You choose, we deliver
If you are interested in this story, you might be interested in others from The Journal Gazette. Go to and pick the subjects you care most about. We'll deliver your customized daily news report at 3 a.m. Fort Wayne time, right to your email.


  • Obama acts where House fears to tread
    Republicans and Democrats should be equally wary of the arbitrary exercise of presidential power.
  • Weekly scorecard
    Winners Habitat for Humanity: Three homeowners in local chapter’s first neighborhood, Fuller’s Landing, will receive house keys today, allowing for
  • The impressive oeuvre of Nichols' lifetime
    Did Mike Nichols ever direct a bad movie? Of course he did. A person can’t have made his living in commercial filmmaking for as long as Nichols did without turning in a dud now and then.
Chad Ryan | The Journal Gazette
People begin to dig their cars out of the deep snow along West Wayne Street on Monday.

Showing our best

If drifting snow and subzero temperatures have you worried for your safety, take solace in the news that the Indiana General Assembly canceled its session Monday on account of the weather. Some observers have noted that the most dangerous time for Hoosiers is when the legislature is in session, so at least one risk was lessened.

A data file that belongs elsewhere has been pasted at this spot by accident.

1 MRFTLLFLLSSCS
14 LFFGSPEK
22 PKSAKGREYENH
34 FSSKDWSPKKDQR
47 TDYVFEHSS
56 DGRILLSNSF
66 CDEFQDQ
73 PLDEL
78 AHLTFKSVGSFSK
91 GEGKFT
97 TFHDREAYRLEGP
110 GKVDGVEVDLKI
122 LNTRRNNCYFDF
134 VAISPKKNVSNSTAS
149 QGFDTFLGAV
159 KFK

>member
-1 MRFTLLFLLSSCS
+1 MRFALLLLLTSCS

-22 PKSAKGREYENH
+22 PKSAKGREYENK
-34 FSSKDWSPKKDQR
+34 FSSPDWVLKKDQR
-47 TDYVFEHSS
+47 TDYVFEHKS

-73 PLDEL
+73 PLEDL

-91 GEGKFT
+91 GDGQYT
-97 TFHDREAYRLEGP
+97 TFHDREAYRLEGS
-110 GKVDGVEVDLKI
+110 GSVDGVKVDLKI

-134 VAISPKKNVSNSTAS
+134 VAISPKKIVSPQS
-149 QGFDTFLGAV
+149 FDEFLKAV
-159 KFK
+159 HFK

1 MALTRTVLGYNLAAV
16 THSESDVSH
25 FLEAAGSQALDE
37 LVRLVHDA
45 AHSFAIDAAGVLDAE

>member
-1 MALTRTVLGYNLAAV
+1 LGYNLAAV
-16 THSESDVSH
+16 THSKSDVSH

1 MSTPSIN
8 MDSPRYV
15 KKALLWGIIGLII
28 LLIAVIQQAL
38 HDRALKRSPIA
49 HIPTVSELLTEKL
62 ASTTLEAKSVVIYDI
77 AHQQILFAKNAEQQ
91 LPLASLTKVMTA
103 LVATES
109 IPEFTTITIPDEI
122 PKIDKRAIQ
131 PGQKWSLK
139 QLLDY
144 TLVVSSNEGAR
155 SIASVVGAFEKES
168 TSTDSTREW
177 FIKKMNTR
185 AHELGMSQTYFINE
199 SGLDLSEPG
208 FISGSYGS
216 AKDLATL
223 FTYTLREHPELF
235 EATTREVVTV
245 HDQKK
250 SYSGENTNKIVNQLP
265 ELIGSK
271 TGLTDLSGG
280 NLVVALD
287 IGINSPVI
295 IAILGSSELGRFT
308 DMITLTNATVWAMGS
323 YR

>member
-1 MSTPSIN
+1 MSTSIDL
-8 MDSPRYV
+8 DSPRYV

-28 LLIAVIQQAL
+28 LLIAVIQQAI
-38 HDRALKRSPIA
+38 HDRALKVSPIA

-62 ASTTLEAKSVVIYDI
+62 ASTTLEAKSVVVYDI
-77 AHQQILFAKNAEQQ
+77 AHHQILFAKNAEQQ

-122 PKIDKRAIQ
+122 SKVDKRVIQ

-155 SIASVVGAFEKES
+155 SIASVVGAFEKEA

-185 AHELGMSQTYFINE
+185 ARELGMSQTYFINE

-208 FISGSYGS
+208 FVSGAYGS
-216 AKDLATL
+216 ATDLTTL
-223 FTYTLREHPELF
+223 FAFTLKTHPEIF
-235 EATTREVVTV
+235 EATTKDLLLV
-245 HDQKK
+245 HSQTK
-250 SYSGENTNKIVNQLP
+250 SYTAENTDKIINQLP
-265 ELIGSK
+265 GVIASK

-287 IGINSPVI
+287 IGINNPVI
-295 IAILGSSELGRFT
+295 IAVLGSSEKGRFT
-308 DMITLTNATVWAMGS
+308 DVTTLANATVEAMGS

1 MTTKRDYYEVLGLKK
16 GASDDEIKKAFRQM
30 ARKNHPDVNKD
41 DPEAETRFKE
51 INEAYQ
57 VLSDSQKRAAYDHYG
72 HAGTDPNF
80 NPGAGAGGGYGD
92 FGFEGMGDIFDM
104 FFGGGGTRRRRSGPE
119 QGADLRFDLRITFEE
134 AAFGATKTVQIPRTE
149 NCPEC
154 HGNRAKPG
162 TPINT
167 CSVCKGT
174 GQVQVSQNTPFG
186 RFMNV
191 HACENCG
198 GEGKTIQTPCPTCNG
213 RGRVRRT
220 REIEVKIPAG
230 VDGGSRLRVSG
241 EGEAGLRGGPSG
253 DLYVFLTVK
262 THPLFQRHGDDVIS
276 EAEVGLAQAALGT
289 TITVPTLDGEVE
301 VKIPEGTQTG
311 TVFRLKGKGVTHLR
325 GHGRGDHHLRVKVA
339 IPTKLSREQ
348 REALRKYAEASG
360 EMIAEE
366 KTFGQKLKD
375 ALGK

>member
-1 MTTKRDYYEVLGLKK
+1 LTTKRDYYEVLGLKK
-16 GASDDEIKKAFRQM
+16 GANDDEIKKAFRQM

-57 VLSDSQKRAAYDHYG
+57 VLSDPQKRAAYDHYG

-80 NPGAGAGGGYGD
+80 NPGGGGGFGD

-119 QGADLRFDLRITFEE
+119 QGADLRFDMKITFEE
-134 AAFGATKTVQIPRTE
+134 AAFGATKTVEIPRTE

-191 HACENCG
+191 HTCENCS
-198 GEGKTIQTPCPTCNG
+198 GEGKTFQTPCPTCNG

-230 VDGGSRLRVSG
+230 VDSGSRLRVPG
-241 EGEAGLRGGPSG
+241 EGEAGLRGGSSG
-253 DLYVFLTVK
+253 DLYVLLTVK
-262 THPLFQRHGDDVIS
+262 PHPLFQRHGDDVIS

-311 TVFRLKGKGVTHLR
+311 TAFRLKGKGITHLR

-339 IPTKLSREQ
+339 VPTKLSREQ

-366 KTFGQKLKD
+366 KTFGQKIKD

That left plenty of others, of course, but the extreme conditions had the usual effect: bringing out the best in northeast Indiana residents. The first major storm of 2014 found no shortage of good neighbors eager to offer help to anyone who needed it.

First and foremost, of course, were the many emergency officials who prepared to fight the elements just as the rest of us took shelter. Their skill and devotion was on display in countless examples.

Road and street crews did stellar work clearing snow in the worst of conditions. They rightly focused on main roads, ensuring that those who needed to travel could do so. The city enlisted private contractors to assist. Gov. Mike Pence ordered the National Guard to deploy 48 highway assistance teams to rescue stranded motorists and help emergency medical services reach people who need medical attention.

The nonprofit community stepped up, as it always does. When its own beds were full, the Fort Wayne Rescue Mission reached out to partners to find additional space. The mission’s dining room was converted to a warming shelter. The Salvation Army on North Clinton Street also was opened as a shelter.

Weather forecasters deserve some credit, as well. Their early warnings allowed most residents plenty of time to prepare. The crush at area grocery stores on Friday and Saturday suggested that most took warnings seriously, stocking up for a storm that, thankfully, hit on a quiet Sunday when most people were eager to stay home and watch football.

Medical professionals were on the job attending to patients whose needs won’t wait for better weather. The same applies to those who work in other essential-service jobs, including nursing homes.

Finally, there were heroes to be found in the many people who didn’t need to be on the roads and followed officials’ warnings to stay home as the bitter temperatures set in early Monday. Emergency workers had enough to keep them busy without rescuing motorists who didn’t need to be on the road.

One note of caution: Congress did resume work Monday but given its lackluster record, they shouldn’t pose too much danger.